There is a lot that can be said about shutter speed and there are lot of creative ways of using shutter speed, for purpose of keeping this high-level lets just say this – shutter speed depends on two things, how much light you want to reach the sensor/film and the speed of your subject.
Shutter speed is measured in seconds. It is really the time for which shutter was open, so in my opinion (courtesy this engineering brain), shutter speed is really a misnomer that is used industry-wide. Back to the topic, common shutter speeds are somewhat like 1/60 seconds, 1/125 seconds, 1/250 seconds and so on. This means at 1/60 seconds, shutter is open longer than 1/250 seconds and hence more light enters at 1/60 than 1/250. Just like the aperture, the light entering is doubled by one stop to the next. At 1/60 two times more light enters than at 1/125.
In the old days of film camera, films were rated by a number. There were ISO 100 films and then there were ISO 200 films. Today even though, films are not used in digital camera, ISO rating is still used. The ISO rating defines how sensitive the film/sensor is to light. Here higher the number, better is the sensitivity. This means with everything else remaining the same, ISO 800 film (or digital camera adjusted to that rating) will capture more light than an ISO 100 film. Just like the two previous cases, ISO 100 is half as sensitive as ISO 200. This means, ISO 200 will capture twice the information that ISO 100 can.
You may say well, why then even make a ISO 100 film and why not just use ISO 800 film. Here why: the more sensitive a film is, the more noisy and grainy it becomes. So even though, ISO 800 may capture 8 times more information, it will also be almost 8 times more grainy.
Game of Aperture, Shutter Speed and ISO
Overall, photography from a technical point of view is a balance between these three elements. A combination of these three elements can be switched and still same amount of light can enter in the camera. For example, f/16 with shutter speed of 1/250 on 400 ISO will lead to same amount of light as f/11 with shutter speed of 1/250 on 200 ISO, which in turn will be same as f/22 with shutter speed of 1/125 on 400 ISO.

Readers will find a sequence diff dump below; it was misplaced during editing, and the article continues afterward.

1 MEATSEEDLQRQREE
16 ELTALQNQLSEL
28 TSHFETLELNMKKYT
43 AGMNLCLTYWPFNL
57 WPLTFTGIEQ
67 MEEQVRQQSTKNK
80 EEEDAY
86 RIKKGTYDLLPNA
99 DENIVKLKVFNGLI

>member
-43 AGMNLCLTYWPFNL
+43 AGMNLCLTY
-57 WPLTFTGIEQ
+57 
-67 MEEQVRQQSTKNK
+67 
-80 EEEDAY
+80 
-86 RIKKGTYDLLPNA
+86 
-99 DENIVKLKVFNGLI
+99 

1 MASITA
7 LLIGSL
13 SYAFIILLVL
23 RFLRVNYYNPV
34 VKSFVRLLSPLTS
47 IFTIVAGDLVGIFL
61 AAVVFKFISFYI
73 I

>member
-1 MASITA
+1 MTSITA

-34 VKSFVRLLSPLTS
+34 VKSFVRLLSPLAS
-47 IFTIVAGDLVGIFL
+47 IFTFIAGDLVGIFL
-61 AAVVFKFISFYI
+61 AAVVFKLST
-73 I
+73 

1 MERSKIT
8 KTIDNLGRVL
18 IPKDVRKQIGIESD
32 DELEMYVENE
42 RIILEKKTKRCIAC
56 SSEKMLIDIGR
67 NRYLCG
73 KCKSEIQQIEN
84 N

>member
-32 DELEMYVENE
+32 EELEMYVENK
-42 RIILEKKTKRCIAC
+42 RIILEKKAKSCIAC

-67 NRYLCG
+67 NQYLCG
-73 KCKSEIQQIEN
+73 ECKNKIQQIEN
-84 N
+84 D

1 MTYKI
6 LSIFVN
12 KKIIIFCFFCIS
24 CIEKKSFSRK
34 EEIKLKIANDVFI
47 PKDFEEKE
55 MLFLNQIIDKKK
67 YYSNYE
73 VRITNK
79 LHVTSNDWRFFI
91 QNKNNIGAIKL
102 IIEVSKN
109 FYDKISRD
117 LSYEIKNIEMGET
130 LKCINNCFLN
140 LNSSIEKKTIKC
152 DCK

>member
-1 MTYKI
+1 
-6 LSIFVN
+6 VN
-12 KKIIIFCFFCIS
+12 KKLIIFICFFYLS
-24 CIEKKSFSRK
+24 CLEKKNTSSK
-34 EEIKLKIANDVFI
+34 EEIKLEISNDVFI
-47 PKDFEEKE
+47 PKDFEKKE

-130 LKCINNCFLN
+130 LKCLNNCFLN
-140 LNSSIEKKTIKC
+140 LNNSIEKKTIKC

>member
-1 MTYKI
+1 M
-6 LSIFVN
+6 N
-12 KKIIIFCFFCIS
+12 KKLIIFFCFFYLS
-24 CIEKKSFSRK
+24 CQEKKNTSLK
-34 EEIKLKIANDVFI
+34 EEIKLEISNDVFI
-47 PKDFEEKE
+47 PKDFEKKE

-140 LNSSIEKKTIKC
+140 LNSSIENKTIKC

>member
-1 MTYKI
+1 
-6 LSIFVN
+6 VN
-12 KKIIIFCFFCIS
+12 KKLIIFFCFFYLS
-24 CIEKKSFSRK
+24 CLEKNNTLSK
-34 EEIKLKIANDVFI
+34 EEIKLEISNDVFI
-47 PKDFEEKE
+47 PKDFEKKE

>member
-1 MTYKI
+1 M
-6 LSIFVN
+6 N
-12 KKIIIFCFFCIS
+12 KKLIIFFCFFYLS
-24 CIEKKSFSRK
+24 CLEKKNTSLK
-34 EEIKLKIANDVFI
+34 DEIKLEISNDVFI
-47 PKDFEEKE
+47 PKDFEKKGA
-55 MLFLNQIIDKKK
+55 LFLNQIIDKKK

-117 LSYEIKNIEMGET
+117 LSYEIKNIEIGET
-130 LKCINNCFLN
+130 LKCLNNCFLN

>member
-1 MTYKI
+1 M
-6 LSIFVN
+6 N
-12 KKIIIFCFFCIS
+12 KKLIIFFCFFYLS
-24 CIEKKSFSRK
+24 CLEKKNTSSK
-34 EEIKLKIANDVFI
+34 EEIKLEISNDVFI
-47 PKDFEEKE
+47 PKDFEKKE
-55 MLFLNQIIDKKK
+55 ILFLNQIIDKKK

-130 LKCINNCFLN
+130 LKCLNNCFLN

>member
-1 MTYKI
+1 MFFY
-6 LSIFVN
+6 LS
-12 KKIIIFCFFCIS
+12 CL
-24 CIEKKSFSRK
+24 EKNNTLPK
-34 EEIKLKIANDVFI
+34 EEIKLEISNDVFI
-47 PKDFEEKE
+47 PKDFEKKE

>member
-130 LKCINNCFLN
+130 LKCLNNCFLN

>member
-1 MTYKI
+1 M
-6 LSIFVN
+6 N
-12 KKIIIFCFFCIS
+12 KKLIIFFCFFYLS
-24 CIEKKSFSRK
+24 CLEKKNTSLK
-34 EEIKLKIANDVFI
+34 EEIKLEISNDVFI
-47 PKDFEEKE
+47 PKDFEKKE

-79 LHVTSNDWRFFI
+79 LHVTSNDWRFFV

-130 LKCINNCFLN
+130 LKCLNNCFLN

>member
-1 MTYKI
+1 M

The game of balancing these three inputs, depending on the situation and scenario is the art of photography. So, lets talk about…
Art of Photography – in Plain English
When you think about shooting a scene (or a dish, for that matter), you point your camera lens towards the subject and have a mental debate about what in that scene you want to shoot. You decide what to focus on and focus the lens on the subject. If you have auto-focus feature turned on, this is done automatically. Once satisfied, you click the button to take the picture. Now the real magic begins. As soon as the button is clicked, the shutter opens and light is captured on the film/sensor.
The process itself is very simple. In the sketch below, available light goes through the lens to the film sensor while passing from the aperture and the shutter. As we saw earlier, three things can be controlled – aperture, shutter speed and ISO rating.
From the science point of view, as we talked the whole art of photography revolves around one basic decision – how much light should reach the film. As we looked in the previous section, the same amount of light can reach the sensor by multiple ways. This decision of what combination of the three ingredients to use under what circumstances is art.
This is Important
Although, this may seem a little boring to some, the knowledge of three ingredients and understanding how to play with them is very important. I hope this post gave you basic knowledge of the three crucial ingredients to creating a great photograph.